Remote & immersive operations

Control the physical from the digital

Element 5

Autonomous operations & maintenance

Complete autonomous operations & maintenance

Table 1 – digital twin maturity spectrum defining principles and outline usage

 

Element 0 – Reality capture (for existing physical assets)

The lowest order element to start a digital twin (relevant only on existing physical assets) is creation of an accurate, as-built data set of the asset geometry or system design. This is the foundational element, over which data is connected and overlaid.

Data is collected through a variety of survey and reality capture techniques (such as point cloud scanning, drones, photogrammetry, drawings/sketches, etc) which are more accurate, efficient and cost-effective than was possible just a few years ago, and significantly more so than traditional survey methods.

Equally, for certain situations or assets a drawing or sketch might be an appropriate method of reality capture.

Element 0 immediately provides value through having greater asset certainty, spatial context and understanding. This is particularly true in sectors where a high proportion of assets are built and ageing, or in high-hazard sectors where it reduces worker exposure to dangerous tasks. Sometimes it’s appropriate to work within these point-cloud datasets, but often there is significant value in going to the next level of maturity.

Element 1 – 2D map/system or 3D Model (object-based only)

Element 1 is the typical entry-point for new assets as an outcome of the design process and is often updated through reality capture (as per Element 0) post-construction to create the as-built model.

Models are purely object-based (surface, shapes, etc), with no metadata or associated information attached. Point-clouds from Element 0 can be proportionally converted, as and when required, into object-based 2D map/systems or 3D models. The conversion is largely a manual process today but will soon be done through semi-automated methods involving machine learning.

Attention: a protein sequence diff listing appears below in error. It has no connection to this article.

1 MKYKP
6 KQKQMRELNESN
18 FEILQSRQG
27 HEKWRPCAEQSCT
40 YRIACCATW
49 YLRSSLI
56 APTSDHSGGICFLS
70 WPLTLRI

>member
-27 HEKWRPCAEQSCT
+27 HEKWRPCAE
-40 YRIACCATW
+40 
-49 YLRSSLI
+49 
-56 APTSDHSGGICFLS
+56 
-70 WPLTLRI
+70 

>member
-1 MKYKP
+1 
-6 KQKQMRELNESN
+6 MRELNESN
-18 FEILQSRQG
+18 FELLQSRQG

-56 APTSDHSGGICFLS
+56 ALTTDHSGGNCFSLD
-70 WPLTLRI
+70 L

At this level of maturity, the twin provides significant value through design/asset optimisation and coordination.

Element 2 – Connected to persistent (static) data, metadata and UK BIM Framework

Further benefits are realised when Element 1 is connected to persistent datasets, such as design information, material specifications, inspection reports, and asset management information; and further enriched with metadata. The data is added, tagged and pulled from existing systems, not necessarily embedded or stored in the model directly.

This provides the basis for engineering, project planning, operations, maintenance and decommissioning. It creates a single reference point from which all data can be viewed and interrogated, reducing errors, uncertainties and costs. It enables faster decision making and collaboration; answering questions such as: Are we on target with our schedule and budget? Where are the highest risk items?

Having an information model of this maturity also allows integrated multi-physics, multi-scale, probabilistic simulations to be run against the asset, either directly in the twin or through connected simulation applications; answering ‘what if’ questions such as: If I change X how will it impact Y?

Adoption of these elements is not necessarily linear or sequential, a digital twin might possess features of higher order, more complex elements, before lower ones.

Element 3 – Enrich with real-time or right-time (dynamic) data

Facilitated by sensors, connected devices and the Internet of Things (IoT), dynamic or operational data is obtained and displayed in real-time (or more appropriately right-time) through one-directional flow from the physical to the digital asset. This data can be analysed to inform and predict the behaviour of the physical asset, and facilitate decision making, with the output or results fed back and updated into the organisation’s existing systems.

This element of maturity is what many technology and service providers would identify as the starting point of a ‘true’ digital twin, though getting to this level of maturity requires several previous steps that are often not detailed.

Developing Element 3 requires sensors and connected devices to actively or passively capture and collect data. This is often the first significant investment.

Element 4 – Two-way integration and interaction

The state and condition of the physical asset can be changed via the digital twin, with output and results fed back and updated into the digital twin. For example, an operator could manipulate a physical valve or activate machinery by initiating the action from the digital twin. This level of integration requires additional sensor and mechanical augmentation of the physical asset.